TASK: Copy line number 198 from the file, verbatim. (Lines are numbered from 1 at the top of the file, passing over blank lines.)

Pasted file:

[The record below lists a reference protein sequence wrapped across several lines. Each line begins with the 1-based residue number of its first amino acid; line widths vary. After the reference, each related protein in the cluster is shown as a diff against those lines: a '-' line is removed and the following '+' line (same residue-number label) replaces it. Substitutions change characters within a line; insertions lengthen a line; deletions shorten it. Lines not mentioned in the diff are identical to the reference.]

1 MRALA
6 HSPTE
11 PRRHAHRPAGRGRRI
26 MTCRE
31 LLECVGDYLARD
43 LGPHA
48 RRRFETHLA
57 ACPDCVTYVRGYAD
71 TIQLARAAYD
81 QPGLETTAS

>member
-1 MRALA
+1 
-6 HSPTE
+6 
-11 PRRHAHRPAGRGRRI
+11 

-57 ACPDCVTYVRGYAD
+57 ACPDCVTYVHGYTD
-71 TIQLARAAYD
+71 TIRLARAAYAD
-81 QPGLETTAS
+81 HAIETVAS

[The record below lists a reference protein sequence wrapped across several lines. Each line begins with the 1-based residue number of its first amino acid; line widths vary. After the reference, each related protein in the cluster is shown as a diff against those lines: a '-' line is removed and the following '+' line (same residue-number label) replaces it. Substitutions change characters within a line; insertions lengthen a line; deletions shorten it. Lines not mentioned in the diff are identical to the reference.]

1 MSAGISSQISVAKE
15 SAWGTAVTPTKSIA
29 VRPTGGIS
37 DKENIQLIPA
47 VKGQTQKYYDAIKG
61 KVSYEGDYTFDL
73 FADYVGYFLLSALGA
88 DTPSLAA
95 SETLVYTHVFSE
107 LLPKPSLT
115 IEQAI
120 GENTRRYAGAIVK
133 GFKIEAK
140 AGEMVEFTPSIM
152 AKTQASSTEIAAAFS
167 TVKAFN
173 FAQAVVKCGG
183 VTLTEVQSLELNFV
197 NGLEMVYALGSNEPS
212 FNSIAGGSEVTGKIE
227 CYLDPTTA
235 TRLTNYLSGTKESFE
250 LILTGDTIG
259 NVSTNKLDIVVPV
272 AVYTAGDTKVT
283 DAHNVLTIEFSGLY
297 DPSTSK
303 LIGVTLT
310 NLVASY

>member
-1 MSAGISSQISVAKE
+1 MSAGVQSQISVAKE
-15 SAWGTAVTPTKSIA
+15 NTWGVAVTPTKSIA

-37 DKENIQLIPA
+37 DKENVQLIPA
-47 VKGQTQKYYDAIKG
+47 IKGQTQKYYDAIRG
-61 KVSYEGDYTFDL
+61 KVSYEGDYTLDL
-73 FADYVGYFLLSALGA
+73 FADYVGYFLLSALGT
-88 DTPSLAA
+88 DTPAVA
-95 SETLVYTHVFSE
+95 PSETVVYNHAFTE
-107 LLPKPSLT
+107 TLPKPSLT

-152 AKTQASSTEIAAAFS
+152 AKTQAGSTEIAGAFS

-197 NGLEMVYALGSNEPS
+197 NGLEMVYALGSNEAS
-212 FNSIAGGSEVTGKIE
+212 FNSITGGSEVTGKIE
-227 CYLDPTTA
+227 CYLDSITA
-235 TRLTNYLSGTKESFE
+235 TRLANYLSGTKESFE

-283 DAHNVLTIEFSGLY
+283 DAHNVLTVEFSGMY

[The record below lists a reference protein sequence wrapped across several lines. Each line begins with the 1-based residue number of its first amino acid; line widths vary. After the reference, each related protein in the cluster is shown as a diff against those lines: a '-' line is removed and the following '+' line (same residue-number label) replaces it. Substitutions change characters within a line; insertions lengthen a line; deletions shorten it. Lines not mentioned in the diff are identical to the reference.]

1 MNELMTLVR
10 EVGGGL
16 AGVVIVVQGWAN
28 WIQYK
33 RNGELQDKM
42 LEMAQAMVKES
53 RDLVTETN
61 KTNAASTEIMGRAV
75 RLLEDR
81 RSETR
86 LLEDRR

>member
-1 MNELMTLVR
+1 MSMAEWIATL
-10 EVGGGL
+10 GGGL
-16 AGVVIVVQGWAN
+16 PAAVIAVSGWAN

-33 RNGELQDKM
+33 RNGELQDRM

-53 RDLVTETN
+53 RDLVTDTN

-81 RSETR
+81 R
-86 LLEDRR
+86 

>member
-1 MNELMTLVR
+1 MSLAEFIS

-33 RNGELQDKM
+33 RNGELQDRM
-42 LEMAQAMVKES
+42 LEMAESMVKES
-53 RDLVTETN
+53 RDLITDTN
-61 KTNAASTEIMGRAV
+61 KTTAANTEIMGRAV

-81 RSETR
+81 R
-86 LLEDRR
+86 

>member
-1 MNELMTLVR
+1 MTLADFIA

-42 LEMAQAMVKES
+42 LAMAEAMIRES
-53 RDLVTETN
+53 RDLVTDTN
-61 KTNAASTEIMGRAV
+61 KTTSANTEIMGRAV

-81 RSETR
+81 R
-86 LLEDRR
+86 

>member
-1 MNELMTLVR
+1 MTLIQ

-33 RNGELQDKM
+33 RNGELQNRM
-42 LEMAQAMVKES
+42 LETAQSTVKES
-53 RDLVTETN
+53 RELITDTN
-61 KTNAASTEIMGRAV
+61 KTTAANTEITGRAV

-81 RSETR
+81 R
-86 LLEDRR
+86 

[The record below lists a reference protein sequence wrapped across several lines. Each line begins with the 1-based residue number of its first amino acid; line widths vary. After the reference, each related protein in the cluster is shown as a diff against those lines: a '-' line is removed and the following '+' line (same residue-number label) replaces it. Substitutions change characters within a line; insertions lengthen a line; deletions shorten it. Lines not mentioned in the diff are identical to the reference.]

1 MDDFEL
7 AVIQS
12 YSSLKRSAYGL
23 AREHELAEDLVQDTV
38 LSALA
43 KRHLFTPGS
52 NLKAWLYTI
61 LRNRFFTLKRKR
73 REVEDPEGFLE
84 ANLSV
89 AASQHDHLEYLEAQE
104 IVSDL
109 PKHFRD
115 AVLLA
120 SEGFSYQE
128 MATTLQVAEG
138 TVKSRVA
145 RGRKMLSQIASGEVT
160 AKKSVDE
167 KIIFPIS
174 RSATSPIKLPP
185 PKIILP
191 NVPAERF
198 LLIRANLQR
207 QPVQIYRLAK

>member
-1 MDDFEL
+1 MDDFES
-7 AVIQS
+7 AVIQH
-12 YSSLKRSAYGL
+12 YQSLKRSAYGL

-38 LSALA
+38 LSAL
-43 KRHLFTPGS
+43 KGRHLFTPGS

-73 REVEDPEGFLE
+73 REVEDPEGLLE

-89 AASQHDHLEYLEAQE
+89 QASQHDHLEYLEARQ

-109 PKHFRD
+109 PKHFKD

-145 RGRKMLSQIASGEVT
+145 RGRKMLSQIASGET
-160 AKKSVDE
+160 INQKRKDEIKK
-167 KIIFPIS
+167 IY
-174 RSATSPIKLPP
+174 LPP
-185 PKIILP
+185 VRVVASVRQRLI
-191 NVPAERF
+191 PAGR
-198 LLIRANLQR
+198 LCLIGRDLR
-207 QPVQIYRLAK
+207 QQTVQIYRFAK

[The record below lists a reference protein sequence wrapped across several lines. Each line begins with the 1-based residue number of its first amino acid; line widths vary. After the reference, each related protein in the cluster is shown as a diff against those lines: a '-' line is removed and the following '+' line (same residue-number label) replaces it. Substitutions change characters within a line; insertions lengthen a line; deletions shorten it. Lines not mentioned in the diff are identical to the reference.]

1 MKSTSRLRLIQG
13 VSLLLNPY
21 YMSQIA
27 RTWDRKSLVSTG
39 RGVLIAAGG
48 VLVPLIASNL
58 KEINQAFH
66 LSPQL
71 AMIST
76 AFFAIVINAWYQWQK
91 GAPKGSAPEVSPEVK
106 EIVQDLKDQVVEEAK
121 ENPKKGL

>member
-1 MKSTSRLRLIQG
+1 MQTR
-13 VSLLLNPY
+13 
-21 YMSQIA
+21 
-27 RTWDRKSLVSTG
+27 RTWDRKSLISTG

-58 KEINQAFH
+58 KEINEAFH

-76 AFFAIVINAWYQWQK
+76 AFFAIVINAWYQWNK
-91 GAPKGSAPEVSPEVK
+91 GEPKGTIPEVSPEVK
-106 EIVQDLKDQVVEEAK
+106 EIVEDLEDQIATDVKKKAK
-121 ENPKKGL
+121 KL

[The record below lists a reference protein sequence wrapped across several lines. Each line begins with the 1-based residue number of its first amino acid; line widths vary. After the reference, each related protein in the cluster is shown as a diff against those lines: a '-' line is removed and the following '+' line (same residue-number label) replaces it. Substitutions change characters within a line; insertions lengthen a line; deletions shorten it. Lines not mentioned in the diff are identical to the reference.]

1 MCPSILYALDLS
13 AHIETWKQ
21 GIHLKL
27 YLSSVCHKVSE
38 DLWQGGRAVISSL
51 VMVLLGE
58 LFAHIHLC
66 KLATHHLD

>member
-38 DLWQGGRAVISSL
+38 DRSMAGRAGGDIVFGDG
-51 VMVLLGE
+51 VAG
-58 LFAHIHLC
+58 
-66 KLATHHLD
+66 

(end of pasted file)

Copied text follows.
+109 PKHFKD